After judgment was entered, Ahlm again filed a motion for judgment as a matter of law under Rule 50(b) of the Federal Rules of Civil Procedure, or alternatively, for a new trial under Rule 59(a). In his motion, Ahlm argued Kee had failed to establish a lack of probable cause, which was an essential element of his claims for unlawful arrest and malicious prosecution. He also argued Kee failed to prove the other elements of these claims and failed, as a matter of law, to establish Ahlm had used excessive force. The district court denied the motion. In doing so, it concluded: (1) there was a factual question as to probable cause regarding "whether [Kee] knowingly remained upon the premises of the Turnaround Bar knowing that the Bar or its agent James Dance revoked or withdrew consent for [Kee] to be on the premises"; (2) dismissal for lack of prosecution constitutes a favorable termination for purposes of the malicious prosecution claim; and (3) Kee had presented sufficient evidence of malice and excessive force to support the jury's verdict. Ahlm appeals the district court's order denying judgment as a matter of law only as to Kee's claims for unlawful arrest and malicious prosecution.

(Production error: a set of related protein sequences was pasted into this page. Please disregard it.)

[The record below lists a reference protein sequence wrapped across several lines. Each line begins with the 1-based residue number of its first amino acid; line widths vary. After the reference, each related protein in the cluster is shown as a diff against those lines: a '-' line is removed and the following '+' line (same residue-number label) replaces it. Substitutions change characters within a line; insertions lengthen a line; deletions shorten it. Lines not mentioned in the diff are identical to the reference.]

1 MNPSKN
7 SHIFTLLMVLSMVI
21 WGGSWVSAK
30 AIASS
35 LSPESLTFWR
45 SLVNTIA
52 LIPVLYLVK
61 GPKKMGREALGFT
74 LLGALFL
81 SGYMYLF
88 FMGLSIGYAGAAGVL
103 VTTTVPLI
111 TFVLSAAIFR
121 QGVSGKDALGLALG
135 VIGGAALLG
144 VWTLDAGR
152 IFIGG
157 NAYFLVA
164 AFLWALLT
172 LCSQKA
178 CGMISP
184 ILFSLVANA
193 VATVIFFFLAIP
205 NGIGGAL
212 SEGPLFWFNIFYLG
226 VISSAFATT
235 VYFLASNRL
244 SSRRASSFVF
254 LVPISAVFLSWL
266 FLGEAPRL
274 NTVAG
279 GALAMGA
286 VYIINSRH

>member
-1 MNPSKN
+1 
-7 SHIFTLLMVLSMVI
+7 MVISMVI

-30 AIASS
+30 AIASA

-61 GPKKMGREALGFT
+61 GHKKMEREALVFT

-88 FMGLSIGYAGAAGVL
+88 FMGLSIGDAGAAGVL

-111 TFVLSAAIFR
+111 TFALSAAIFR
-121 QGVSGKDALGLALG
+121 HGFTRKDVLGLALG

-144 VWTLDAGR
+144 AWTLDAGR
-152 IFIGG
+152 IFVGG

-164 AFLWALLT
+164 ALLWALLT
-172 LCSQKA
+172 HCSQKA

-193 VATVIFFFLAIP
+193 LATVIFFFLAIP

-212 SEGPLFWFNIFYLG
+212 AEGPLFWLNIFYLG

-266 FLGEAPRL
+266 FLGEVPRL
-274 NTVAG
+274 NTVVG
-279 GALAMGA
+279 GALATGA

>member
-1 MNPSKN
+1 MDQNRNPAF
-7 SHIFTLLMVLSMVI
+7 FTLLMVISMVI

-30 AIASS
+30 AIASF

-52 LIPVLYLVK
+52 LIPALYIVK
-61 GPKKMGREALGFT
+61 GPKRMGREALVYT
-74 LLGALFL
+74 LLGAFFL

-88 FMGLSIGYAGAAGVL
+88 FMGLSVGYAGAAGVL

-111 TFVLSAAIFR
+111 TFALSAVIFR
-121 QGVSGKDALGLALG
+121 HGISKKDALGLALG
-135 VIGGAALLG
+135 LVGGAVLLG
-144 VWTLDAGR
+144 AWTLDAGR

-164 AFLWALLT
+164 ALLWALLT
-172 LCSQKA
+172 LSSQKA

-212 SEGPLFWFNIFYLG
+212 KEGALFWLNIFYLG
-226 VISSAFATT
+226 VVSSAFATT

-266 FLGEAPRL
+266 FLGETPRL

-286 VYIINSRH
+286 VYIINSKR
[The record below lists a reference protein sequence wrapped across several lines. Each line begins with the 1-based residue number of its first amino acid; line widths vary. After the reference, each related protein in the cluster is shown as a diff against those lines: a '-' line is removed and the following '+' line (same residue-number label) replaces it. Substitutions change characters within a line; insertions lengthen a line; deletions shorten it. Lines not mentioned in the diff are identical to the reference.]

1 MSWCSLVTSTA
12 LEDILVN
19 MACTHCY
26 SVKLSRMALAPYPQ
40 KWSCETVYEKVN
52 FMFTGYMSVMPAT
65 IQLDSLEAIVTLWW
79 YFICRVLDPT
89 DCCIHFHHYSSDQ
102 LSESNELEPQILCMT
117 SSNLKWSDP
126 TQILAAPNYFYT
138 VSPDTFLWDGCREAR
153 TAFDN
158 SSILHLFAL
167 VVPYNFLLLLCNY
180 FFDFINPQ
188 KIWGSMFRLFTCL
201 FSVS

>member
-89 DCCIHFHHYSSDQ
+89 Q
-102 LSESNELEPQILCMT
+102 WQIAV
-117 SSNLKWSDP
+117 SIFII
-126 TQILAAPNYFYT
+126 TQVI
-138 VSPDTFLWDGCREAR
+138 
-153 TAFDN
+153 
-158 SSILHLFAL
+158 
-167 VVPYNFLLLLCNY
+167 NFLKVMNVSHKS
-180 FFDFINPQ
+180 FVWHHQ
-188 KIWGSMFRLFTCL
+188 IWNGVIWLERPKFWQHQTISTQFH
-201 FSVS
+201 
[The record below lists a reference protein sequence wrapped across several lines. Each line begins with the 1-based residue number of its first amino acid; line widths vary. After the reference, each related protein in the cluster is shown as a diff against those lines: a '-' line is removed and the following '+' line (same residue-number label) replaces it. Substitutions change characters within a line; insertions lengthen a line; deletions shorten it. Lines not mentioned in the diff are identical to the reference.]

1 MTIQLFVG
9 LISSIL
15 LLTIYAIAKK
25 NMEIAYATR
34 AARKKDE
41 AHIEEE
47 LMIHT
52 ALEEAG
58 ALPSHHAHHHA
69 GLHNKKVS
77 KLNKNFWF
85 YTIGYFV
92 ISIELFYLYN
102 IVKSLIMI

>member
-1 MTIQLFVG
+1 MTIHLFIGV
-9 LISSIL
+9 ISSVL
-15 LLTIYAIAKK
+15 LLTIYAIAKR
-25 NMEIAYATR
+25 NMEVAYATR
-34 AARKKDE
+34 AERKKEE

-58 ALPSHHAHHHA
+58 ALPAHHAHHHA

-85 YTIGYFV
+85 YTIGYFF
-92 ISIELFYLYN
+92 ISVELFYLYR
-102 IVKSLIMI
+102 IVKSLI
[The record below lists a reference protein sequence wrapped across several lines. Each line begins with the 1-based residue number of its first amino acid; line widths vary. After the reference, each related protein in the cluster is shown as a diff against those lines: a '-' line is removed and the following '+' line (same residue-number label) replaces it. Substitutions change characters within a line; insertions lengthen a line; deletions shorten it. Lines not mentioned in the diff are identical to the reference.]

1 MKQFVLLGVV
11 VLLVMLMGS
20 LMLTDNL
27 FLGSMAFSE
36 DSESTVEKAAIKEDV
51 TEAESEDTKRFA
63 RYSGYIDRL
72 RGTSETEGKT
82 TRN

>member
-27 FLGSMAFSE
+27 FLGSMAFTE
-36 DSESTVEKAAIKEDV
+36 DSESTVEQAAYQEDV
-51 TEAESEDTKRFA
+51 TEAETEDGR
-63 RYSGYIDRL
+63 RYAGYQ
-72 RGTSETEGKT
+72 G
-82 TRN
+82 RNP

On appeal, Ahlm argues the district court erroneously considered the existence of probable cause from the perspective of Kee, rather than the perspective of a reasonable officer. He argues the uncontradicted testimony that Dance asked Ahlm to remove Kee from the bar is sufficient to establish probable cause as a matter of law. As to the malicious prosecution claim, Ahlm argues that even if there was no probable cause, the claim cannot succeed because Kee failed to prove a favorable termination to the criminal proceedings against him. If the judgment is reversed as to either the unlawful arrest or malicious prosecution claim, Ahlm argues the matter should be remanded for a new trial on damages.